Her mother said Ayla’s progress was ‘surreal’. She added: ‘It amazes us every time. We’re so blessed. We’ve been very, very blessed.’

WHAT IS POMPE DISEASE? 

Pompe disease is a rare genetic condition which affects less than one in 100,000 babies.

It is caused by a mutation in a gene which makes a key enzyme, meaning the body cannot make enough or any of it.

The enzyme, acid alpha-glucosidase (GAA), is needed to break down glycogen, or stored sugar, in cells.

If levels of glycogen get too high, it can be toxic, and organs and tissues can be damaged throughout the body.

Babies with Pompe disease have trouble feeding, muscle weakness, floppiness and often have enlarged hearts.

If untreated, most die from heart or breathing problems in the first year of life.

Ayla is the first person to be treated for the disease before they are born.

Babies with Pompe disease have trouble feeding, muscle weakness, floppiness and often have enlarged hearts.

If untreated, most die from heart or breathing problems in the first year of life.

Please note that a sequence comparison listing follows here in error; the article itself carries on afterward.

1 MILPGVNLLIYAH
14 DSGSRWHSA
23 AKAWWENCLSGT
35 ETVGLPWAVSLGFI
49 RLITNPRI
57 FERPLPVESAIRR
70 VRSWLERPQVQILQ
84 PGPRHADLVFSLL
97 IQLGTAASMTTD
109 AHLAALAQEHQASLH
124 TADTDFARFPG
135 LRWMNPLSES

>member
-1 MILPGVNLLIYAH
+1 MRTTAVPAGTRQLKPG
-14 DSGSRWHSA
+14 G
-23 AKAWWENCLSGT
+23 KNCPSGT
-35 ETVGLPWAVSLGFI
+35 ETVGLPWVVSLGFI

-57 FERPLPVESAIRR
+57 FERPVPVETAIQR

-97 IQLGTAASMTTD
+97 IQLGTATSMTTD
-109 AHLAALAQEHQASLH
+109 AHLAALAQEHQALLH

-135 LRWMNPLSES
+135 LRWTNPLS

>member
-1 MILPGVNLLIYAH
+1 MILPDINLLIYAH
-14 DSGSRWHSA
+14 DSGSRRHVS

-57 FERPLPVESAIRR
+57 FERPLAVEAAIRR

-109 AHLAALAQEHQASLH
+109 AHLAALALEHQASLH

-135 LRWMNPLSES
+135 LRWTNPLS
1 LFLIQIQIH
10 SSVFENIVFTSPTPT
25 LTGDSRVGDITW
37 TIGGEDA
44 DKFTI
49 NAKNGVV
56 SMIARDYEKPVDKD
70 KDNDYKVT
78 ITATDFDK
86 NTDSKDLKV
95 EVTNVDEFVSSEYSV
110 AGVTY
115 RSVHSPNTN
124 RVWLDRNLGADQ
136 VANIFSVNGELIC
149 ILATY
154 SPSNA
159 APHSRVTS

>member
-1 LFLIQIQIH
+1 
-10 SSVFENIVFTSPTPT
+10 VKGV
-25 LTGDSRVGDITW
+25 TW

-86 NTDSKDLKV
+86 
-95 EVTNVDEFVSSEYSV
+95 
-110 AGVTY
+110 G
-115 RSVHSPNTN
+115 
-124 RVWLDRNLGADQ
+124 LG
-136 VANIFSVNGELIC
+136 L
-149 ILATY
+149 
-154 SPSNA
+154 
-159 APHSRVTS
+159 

Ayla takes drugs to suppress her immune system as well as weekly enzyme infusions lasting five to six hours.

Until a new treatment is developed, Ayla will have to have the infusions for the rest of her life.

In late 2020, Ms Qureshi and Zahid Bashir, Ayla’s father, discovered they were pregnant with Ayla.

Prenatal tests showed the baby had Pompe disease.

Both parents carry a recessive gene for the condition, meaning there is a one in four chance a baby will inherit it.

Doctors have treated fetuses prior to birth for three decades, including performing surgeries to repair defects such as spina bifida, where the spinal cord fails to develop properly.

They’ve given blood transfusions to fetuses through the umbilical cord, but not medicines.

Dr Pranesh Chakraborty, a metabolic geneticist at Children’s Hospital of Eastern Ontario, who has treated Ayla’s family for years, said: ‘The innovation here wasn’t the drug and it wasn’t accessing the fetal circulation.